Sunday, October 31, 2010

Appealing to God's Glory

Thoughts from my reading in Whiter Than Snow: Meditations on Sin and Mercy by Paul David Tripp. My thoughts in red.

Then you will delight in right sacrifices . . . ; then bulls will be offered on your altar.
Psalm 51:19

You're always in a safe place when you're appealing to God's glory. This is exactly what David does in Psalm 51:18-19: "In your good pleasure make Zion prosper; build up the walls of Jerusalem" (NIV). Why? "Then there will be righteous sacrifices, whole burnt offerings to delight you; then bulls will be offered on your altar" (NIV). David is essentially saying, "God, bless your people, because if you do, they'll live for your glory." This is what all truly biblical prayer will do. We often reduce prayer to a laundry list of self-focused needs in which we ask God to exercise his power for the sake of our comfort or for the purpose of self-glory. You know the requests:

"God, give me wisdom at work (so I can make more money and acquire more power)."

"God, alleviate my financial woes (so I have more money to spend on the pleasure and possessions that will make me happy)."

"God, help my daughter to be more respectful (so that my evenings will be more peaceful so I can get the things done that I want to get done)."

"God, work in the life of my husband (so I can finally experience the marriage of my dreams)."

"God, give me a better relationship with my neighbor (so he will like me enough to make his dog quit trampling my flower beds)."

"God, please heal my body (so that I can do the physical things that I love to do)."

This is a good thing to think about. It’s always good to pray but maybe the motivation isn’t always right. Things can get so mixed up that we may not see the motivation clearly. Is it for me or for the greater purpose of God’s kingdom and glory?

So much of our prayer has nothing to do with the glory of God. Regrettably, in much of our prayer we're actually asking God to endorse our pursuit of a whole catalog of self-focused false glories. For God to be willing to do that would not only mean a denial of who he is, but it would also mean our destruction.

It’s good that God doesn’t always answer prayer the way we want. We may not be self-focused but we may not be seeing the bigger picture. This is where trust comes in. If things aren’t going the way we want, we wait.

But perhaps you're thinking, "Paul, it doesn't seem loving for God to be so focused on his own glory. How does it help me to have God's zeal for his own glory be greater than his zeal for anything else?" This is a very good question and worthy of an answer.

First, don't fall into evaluating the character of God as you'd evaluate the character of a human being. God is not a man and cannot be judged by the standards that he has set for human beings. For a human to be obsessed by his own glory would be a horrendous spirit of pride and self-aggrandizement. But not so with God.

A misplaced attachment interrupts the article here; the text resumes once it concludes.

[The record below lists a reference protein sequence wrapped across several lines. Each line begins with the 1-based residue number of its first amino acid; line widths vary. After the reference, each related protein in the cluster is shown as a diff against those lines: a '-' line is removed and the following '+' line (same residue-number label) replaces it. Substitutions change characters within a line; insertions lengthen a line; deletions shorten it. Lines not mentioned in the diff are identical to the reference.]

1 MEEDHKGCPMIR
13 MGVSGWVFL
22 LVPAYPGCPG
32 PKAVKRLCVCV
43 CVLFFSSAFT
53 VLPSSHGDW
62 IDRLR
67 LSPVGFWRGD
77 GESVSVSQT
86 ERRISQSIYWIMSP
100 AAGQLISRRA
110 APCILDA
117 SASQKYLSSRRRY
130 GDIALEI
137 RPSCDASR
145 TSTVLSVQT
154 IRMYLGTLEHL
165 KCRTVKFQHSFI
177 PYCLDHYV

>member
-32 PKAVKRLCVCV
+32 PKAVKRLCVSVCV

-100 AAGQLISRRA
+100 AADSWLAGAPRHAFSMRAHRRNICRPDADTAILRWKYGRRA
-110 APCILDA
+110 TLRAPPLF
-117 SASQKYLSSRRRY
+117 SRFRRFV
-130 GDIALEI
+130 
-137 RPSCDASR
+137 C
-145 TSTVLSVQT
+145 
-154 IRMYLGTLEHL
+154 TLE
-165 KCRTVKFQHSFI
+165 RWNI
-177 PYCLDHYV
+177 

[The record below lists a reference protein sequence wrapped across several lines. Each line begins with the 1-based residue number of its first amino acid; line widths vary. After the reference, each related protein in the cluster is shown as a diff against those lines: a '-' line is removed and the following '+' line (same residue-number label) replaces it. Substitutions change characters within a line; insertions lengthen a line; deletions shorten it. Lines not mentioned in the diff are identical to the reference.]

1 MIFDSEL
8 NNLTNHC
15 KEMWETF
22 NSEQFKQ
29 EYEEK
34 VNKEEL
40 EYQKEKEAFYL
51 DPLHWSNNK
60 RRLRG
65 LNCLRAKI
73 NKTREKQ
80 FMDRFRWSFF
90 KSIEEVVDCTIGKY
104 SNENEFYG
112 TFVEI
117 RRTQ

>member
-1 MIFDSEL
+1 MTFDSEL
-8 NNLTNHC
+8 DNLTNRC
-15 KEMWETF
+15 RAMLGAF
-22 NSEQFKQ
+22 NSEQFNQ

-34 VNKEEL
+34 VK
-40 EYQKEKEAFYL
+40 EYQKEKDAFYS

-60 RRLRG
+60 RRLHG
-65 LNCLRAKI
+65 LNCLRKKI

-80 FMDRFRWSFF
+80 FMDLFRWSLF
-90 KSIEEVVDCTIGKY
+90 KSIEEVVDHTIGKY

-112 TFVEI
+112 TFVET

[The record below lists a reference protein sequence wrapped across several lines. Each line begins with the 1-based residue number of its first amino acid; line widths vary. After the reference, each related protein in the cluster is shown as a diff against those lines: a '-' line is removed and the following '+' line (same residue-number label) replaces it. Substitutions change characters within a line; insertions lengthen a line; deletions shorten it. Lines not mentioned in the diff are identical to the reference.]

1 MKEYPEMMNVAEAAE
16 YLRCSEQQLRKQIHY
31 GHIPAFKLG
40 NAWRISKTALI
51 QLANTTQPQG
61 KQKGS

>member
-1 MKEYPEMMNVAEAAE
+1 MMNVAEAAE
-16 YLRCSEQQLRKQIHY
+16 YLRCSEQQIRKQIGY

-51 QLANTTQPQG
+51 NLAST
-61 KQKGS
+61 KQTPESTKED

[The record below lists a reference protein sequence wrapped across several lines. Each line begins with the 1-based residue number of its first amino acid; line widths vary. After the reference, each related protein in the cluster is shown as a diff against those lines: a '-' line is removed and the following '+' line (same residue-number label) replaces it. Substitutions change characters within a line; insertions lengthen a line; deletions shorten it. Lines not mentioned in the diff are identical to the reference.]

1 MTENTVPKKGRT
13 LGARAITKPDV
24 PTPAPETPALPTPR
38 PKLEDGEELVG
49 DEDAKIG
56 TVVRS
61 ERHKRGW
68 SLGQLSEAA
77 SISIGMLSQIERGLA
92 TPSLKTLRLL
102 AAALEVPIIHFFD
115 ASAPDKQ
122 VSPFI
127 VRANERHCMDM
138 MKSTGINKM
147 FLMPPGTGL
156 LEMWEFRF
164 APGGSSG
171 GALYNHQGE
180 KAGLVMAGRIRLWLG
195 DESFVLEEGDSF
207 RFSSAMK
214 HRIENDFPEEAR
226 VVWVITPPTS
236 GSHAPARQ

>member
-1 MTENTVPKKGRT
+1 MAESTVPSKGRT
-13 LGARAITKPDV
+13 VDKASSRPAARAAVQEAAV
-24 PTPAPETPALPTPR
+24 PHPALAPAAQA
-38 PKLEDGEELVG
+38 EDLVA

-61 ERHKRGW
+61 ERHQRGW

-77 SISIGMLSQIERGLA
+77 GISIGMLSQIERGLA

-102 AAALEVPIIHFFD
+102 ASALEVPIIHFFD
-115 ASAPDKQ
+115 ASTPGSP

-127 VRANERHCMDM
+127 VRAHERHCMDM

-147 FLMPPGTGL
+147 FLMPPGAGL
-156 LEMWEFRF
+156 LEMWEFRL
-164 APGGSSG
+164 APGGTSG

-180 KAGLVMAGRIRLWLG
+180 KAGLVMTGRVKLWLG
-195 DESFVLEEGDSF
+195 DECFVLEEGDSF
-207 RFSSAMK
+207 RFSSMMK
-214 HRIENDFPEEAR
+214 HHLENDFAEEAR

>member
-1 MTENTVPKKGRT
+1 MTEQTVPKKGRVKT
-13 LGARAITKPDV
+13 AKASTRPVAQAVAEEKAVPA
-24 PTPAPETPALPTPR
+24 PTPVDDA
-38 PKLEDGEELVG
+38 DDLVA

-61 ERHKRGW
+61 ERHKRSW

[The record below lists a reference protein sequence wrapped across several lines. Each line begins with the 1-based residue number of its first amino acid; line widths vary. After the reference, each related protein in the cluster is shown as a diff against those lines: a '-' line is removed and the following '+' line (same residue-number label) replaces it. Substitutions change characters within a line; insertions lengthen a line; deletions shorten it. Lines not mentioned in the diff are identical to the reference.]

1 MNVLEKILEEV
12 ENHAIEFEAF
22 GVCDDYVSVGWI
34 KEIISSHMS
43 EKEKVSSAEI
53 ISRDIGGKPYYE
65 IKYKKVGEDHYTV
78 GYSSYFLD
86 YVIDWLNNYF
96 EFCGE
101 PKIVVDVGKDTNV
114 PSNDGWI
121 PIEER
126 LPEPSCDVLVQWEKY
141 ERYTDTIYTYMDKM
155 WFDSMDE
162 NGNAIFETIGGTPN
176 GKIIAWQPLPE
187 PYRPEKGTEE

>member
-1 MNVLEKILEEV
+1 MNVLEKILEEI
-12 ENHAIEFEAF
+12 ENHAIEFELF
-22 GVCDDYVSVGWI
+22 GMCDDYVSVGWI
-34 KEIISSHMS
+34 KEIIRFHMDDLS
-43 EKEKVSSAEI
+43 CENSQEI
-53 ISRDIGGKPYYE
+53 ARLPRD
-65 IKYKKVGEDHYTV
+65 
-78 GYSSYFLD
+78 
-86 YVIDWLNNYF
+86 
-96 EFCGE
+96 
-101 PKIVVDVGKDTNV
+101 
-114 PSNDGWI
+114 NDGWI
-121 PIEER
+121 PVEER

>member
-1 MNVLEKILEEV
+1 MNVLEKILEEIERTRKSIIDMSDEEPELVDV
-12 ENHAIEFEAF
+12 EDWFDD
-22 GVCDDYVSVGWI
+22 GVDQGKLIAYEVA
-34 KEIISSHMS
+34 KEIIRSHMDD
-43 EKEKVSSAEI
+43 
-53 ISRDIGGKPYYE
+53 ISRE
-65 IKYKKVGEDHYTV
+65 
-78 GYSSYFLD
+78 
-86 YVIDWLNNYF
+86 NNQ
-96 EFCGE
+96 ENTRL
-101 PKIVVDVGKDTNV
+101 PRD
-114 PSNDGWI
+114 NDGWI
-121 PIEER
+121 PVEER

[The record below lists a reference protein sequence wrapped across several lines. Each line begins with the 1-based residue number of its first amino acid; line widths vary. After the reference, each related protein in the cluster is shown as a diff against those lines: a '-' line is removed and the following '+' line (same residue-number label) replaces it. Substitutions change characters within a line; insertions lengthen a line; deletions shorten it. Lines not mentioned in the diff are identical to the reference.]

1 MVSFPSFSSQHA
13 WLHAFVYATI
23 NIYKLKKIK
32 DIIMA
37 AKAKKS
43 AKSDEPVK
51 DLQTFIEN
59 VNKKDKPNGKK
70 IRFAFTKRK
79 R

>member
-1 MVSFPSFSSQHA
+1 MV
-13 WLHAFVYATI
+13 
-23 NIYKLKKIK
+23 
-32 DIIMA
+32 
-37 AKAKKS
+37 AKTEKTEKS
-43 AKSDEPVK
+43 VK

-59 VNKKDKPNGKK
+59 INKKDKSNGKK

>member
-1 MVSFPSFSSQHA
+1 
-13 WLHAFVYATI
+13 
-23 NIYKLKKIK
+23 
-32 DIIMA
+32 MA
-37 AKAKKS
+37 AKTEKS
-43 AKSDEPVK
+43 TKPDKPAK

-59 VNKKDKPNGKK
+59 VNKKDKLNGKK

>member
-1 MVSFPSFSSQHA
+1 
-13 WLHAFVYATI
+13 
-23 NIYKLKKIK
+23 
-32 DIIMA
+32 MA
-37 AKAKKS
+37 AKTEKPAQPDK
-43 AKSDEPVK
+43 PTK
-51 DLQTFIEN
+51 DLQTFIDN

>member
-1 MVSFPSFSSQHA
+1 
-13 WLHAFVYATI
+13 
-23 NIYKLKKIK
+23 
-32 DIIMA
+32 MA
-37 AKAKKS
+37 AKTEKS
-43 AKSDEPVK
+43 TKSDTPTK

We mess up when we create God in our image. He is not the same as us. We need to remember that He is God and we are not.

So, it is right, good, and beneficial for God to find his greatest pleasure in his own glory simply because he is God. You see, in delighting in his own glory, calling us to live for his glory, and enabling us to do so, God frees us from our self-destructive addiction to self-glory and the endless catalog of false glories that comes with it.

There are a lot of things that fit in that catalog. We are always looking for something that puts us higher than others. It may be education, money, accomplishments, sports, Bible knowledge, game scores, cars, toys, words, etc.

So, God's unshakable commitment to his own glory is the most loving thing he could ever do for us. It's what redeems us from us and breaks our bondage to all the things in life that we wrongly think will give us life but lead only to emptiness and ultimately death.

So when I live for God’s glory I am the most happy, satisfied and content. I experience what I hoped to find in so many other things that proved to be disappointing.

A question from the meditation:

How much of your prayer is dominated by requests that have to do with your vision of glory? What changes in your prayer would take place if your prayer was shaped by an appeal to God's glory?

I am trying to keep this in mind as I go through my prayer list. It’s a subtle but true distinction. I may not even be me that I am praying for. I might be praying for someone else but not see how my prayer should be focused. Am I praying for comfort, promotion or help that simply benefits them or am I looking at the bigger picture? In praying right, I align with God’s will and glory.

Philip


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Tuesday, October 26, 2010

Fight or Flinch


If I profess with the loudest voice and clearest exposition every portion of the word of God except precisely that little point which the world and the Devil are at that point attacking, I am not confessing Christ, however boldly I may be professing Christ. Where the battle rages, there the loyalty of the soldier is tested. To be steady in all the battlefields besides is mere flight and disgrace, if the soldier flinches at that one point.

Martin Luther
This quote has been used a lot by the prolife movement to call pastors to speak out on abortion. I think that is a proper application as abortion must be viewed as one of the most crucial battles going on; not the only one, but probably close to the top of the list.